EXTERIOR: the exterior is formed of yellow brick, laid in Sussex bond. The western (front) elevation is formed of a central double height section, within which is the entrance hall/narthex and church, with two single storey ancillary areas, broadly triangular in form on either side. Both the single storey and double height elements have flat roofs, with a glazed steel and copper helm roof lantern surmounted by a cross rising from the centre of the double height roof. A rectangular, glazed, double-height entrance sits centrally within the main elevation, projecting slightly. A large blue and white metal cross divides the glazing and the set of two double doors. A further two sets of two small rectangular windows are situated on either side of the main entrance forming a clerestorey. The two ancillary areas have two steel-framed windows on either side of the main entrance. The north elevation is blank save for a long rectangular window which illuminates the altar and a projecting single storey, flat-roofed room currently used as storage. The east (rear) elevation is entirely brickwork with a raised Greek cross. The south elevation comprises a projecting, rectangular, single storey element which forms The Blessed Sacrament Chapel. This is illuminated by two stained glass windows. On the right hand side of this is the triangular, single storey sacristy, which is lit by a single window. Above this is a further long rectangular window which illuminates the altar. To the left of the chapel is another single storey, triangular ancillary space, used as an office and storage, which is lit by a further steel framed window.

INTERIOR: the entrance doors lead directly into the narthex, with ancillary spaces to the left and right (reception room, kitchen, WCs, and administration and storage respectively). At the centre of the narthex is a large circular granite font on a square base. ‘FONS VITAE AETERNAE’ is incised around it. It was carved by Kevin Cribb, the son of Laurie Cribb, an assistant to Eric Gill. The main body of the church is accessed through glazed double doors behind the narthex.

The sanctuary is placed directly opposite the main entrance with a series of three wooden steps leading up to it. The altar sits forward of the east wall with a bronze statue of the Christ of the Cosmos (pantokrator) by Michael Murray hanging high on the eastern wall behind it. The altar is made of granite and inscribed with lettering by Kevin Cribb: ‘DUX VITAE MORTUUS REGNAT VIVUS’. Above the sanctuary is the corona, also by Michael Murray. This symbolises the twelve gates of Jerusalem, with the lights symbolising the twelve apostles. To the left and right behind the altar are doors leading to a storage area and the sacristy respectively.

To the right of the nave is the Blessed Sacrament Chapel. This rectangular, single storey space is illuminated by abstract stained glass windows by Charles Ware. The pews face forward to a small altar placed directly against the wall. On the wall above the tabernacle and altar is the Holy Rood statue carved by Eric Gill. Commemorative tablets to Father Crozier and Father Schomberg hang on the south wall.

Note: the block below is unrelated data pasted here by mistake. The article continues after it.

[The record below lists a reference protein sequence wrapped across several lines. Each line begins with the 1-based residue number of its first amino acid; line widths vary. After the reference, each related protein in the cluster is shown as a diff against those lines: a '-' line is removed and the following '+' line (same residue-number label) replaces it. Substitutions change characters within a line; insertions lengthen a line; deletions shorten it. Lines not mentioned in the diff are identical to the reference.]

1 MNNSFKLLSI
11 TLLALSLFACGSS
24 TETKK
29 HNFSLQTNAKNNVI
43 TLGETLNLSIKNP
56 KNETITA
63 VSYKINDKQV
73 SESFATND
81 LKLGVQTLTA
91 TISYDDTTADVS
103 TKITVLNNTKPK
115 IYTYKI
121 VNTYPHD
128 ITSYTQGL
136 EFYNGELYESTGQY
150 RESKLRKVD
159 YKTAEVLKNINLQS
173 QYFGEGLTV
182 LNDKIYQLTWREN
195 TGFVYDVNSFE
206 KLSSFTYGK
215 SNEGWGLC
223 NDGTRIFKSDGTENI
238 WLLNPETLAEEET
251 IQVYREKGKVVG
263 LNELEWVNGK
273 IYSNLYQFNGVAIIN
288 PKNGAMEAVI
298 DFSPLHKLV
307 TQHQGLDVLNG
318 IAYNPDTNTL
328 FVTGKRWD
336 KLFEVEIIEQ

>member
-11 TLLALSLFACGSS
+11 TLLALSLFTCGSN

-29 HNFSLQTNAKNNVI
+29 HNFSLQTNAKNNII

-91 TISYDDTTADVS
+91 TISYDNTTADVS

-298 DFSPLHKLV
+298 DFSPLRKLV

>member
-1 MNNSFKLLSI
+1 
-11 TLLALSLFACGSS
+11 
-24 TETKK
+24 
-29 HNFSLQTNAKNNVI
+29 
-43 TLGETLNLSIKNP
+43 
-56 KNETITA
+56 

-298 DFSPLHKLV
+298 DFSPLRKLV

The free-standing benches in the nave were originally set at an angle at the sides to face towards the sanctuary, but now largely face forward. An organ is located to the left of the sanctuary within the nave. To the right, between the sanctuary and the Blessed Sacrament Chapel hangs the theotokos, a bronze replica of the Romanesque Relief of Our Lady and the Christ child in York Minster which was damaged in the Reformation. It was created by Michael Murray, based on evidence published in Eric Maclagan’s British Academy lecture. The bronze Stations of the Cross hang on the walls of the nave, lit by conical lights.

To the left of the entrance is the corner stone with the inscription ‘1961’ and ‘HUIUS ECCLESIAE / LAPIDEM ANGULAREM / IECIT + RR DD / THOMAS HOLLAND / EPISCOPUS ETENNAE’

To the right of the entrance is a spiral staircase to a choir gallery fitted with further pews for the choir and an organ.

Sources

Books and journals
Crozier, John, Holy Rood Church Oxford, (1968)
Proctor, R, Building the Modern Church: Roman Catholic Church Architecture in Britain, 1955 to 1975, (2014)
Harwood, E , 'Liturgy and Architecture: The Development of the Centralised Eucharist Space' in Twentieth Century Architecture, , Vol. 3, (1998), 49-74
Websites
Taking Stock Catholic Churches of England & Wales North Hinksey - Holy Rood , accessed 05 September 2019 from taking-stock.org.uk/building/north-hinksey-holy-rood/
Other
Architectural History Practice, 'Twentieth-Century Roman Catholic Church Architecture in England. A Characterisation Study' (2014) http://www.hrballiance.org.uk/wp-content/uploads/2018/12/RC-C20-Characterisation-Final-July-2014.pdf
Derrick, A, 'Taking Stock Report. Holy Rood North Hinksey.' (2007)

Legal

This building is listed under the Planning (Listed Buildings and Conservation Areas) Act 1990 as amended for its special architectural or historic interest.

End of official listing